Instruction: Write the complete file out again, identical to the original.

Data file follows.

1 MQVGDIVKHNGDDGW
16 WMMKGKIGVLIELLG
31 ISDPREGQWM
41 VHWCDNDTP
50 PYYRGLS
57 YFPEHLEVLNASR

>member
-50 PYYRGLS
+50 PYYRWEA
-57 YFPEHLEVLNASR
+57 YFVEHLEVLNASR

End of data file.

1 MQVGDIVKHNGDDGW
16 WMMKGKIGVLIELLG
31 ISDPREGQWM
41 VHWCDNDTP
50 PYYRGLS
57 YFPEHLEVLNASR

>member
-50 PYYRGLS
+50 PYYRWEA
-57 YFPEHLEVLNASR
+57 YFVEHLEVLNASR